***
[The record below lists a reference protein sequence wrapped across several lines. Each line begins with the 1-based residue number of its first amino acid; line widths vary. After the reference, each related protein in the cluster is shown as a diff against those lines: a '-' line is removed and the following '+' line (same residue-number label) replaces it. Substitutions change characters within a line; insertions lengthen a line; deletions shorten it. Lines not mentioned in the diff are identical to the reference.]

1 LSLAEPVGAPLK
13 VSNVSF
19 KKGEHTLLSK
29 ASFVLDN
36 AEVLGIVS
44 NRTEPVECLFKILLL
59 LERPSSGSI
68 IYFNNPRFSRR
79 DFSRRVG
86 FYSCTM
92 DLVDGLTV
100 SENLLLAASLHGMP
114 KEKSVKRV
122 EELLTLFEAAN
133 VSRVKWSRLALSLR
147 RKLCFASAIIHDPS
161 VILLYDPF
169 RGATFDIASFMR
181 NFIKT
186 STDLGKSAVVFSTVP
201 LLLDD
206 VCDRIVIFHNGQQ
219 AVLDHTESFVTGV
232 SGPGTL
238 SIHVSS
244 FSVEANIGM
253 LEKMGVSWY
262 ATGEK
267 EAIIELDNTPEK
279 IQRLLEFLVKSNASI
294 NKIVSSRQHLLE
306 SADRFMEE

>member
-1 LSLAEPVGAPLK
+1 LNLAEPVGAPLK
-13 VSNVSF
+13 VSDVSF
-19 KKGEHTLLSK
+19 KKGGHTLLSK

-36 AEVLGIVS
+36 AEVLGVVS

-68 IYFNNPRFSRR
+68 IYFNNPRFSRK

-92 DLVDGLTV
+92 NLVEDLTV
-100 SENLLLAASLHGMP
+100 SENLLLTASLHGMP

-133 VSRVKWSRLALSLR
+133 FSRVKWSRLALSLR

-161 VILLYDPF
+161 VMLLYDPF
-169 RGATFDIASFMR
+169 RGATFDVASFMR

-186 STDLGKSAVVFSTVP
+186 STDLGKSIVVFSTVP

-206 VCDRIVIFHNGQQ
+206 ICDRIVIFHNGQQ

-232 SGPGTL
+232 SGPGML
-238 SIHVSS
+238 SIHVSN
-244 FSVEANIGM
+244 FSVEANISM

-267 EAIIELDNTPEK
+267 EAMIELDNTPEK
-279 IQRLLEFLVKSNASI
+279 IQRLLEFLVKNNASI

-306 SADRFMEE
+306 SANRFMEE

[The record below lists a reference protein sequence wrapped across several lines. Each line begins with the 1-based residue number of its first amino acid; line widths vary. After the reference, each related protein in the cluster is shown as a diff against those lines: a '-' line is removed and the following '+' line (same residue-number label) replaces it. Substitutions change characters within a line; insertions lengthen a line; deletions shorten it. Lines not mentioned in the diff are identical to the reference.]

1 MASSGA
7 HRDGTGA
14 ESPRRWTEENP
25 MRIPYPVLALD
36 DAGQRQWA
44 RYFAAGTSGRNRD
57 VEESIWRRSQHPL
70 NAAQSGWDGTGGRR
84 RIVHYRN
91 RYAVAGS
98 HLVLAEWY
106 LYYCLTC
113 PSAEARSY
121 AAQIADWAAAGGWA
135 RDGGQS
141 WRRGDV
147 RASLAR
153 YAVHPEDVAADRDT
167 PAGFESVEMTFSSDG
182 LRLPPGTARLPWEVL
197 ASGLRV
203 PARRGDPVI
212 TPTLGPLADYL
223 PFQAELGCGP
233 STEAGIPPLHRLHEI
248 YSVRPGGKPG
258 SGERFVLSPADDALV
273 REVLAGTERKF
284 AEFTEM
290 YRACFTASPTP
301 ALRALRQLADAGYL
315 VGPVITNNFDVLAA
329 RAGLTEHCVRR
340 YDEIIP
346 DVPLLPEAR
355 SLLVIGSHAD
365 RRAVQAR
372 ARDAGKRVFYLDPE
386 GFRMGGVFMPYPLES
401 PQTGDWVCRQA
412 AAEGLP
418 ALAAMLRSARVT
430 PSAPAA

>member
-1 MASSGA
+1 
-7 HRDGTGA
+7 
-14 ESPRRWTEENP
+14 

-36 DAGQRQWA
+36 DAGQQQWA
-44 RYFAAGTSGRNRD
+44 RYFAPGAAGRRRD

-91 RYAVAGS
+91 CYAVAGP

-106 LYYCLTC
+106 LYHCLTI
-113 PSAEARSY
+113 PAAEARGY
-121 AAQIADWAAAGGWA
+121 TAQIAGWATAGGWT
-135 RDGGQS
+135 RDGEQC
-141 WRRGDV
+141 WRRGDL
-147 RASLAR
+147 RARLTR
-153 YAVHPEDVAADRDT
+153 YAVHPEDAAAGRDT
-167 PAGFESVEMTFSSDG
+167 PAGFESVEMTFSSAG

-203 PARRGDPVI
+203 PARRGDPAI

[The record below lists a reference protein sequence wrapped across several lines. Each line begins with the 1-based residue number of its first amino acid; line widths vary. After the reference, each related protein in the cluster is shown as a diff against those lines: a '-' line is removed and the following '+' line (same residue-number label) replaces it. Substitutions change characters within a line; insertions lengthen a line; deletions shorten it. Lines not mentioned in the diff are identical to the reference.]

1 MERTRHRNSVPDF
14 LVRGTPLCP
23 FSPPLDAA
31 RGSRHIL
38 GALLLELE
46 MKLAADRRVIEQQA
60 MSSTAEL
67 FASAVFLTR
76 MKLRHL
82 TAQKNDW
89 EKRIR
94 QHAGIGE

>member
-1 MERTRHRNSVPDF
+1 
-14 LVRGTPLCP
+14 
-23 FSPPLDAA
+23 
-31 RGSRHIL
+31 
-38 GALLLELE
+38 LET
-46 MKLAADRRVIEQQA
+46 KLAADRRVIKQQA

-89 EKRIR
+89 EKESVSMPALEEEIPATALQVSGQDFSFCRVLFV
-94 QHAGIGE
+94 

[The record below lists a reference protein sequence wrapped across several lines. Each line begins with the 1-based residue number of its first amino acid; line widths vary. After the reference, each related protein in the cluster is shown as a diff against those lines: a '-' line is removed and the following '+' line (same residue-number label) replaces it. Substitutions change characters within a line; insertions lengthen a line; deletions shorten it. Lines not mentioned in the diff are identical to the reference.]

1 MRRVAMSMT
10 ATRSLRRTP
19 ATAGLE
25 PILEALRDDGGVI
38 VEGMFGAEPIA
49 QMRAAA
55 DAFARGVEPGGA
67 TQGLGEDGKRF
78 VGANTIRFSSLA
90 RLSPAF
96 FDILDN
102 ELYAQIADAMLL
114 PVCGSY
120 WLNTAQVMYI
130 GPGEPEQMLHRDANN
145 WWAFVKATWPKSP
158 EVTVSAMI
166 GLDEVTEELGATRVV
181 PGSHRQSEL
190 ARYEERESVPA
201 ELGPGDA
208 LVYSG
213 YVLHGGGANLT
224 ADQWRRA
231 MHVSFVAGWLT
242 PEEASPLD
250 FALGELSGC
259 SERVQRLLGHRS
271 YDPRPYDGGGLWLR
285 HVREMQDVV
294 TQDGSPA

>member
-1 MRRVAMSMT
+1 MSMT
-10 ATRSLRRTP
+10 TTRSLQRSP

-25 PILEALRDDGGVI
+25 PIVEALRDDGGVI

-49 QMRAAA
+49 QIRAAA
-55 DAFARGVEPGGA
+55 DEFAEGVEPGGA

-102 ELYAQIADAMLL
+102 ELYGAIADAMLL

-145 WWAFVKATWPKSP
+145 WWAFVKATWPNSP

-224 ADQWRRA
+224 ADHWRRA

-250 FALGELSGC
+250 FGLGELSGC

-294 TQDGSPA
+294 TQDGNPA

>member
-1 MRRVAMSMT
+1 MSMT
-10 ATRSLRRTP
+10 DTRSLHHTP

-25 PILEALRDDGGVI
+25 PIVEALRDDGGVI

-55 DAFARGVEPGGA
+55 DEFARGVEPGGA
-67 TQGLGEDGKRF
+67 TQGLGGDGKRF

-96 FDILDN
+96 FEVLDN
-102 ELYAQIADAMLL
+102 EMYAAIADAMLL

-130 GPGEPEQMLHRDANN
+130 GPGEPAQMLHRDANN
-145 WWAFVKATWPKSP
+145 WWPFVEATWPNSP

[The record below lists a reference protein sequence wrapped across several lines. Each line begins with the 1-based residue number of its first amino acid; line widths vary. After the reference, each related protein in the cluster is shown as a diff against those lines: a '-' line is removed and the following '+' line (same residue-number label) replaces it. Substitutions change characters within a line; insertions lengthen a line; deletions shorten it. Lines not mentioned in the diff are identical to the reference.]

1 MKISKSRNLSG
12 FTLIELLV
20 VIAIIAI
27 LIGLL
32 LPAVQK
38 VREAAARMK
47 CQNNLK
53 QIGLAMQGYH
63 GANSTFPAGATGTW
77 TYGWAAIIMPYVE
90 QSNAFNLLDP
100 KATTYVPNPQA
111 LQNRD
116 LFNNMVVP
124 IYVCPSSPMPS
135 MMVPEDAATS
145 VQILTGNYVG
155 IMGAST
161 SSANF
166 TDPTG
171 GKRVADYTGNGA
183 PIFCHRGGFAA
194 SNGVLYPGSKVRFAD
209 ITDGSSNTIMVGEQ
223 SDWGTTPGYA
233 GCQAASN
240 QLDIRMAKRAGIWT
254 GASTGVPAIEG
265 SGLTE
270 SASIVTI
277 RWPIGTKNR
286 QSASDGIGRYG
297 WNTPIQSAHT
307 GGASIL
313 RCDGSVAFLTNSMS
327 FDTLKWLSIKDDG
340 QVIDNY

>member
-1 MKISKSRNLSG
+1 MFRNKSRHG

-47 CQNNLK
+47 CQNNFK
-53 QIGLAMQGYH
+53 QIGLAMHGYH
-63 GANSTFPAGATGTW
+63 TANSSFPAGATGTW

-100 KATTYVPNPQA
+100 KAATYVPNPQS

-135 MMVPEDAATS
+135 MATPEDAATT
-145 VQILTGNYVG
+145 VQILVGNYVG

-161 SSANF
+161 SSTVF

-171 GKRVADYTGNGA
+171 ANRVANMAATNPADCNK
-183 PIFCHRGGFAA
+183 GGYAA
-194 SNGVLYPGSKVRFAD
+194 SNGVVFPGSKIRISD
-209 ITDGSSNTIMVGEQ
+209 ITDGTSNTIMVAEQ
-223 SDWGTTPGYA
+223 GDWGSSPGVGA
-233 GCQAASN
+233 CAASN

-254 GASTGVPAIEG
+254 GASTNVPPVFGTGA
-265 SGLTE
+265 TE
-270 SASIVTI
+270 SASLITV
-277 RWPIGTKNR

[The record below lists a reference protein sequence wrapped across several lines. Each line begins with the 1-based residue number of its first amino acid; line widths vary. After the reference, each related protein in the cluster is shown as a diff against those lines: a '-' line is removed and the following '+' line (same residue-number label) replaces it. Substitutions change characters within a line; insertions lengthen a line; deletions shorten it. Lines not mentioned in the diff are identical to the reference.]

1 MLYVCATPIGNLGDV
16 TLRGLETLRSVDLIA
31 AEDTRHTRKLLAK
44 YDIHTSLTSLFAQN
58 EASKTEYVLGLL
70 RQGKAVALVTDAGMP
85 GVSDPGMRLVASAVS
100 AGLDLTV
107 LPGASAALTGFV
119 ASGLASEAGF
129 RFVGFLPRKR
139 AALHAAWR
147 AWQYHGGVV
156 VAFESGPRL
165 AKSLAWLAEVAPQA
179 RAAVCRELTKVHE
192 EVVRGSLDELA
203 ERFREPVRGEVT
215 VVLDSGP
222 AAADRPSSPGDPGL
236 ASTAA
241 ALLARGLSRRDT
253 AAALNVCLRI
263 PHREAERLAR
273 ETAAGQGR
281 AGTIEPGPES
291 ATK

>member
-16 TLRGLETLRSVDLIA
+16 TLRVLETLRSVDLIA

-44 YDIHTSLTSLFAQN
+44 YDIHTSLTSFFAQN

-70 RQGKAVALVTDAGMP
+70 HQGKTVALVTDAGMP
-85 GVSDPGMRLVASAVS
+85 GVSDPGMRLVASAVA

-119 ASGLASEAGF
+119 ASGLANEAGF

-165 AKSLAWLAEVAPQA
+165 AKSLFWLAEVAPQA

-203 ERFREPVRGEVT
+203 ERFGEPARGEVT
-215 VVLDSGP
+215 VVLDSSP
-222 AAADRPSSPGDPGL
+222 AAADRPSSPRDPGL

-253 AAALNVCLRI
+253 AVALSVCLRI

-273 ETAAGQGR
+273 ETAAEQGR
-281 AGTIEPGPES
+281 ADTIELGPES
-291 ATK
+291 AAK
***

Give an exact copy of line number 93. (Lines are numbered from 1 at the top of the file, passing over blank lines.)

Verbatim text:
203 PARRGDPVI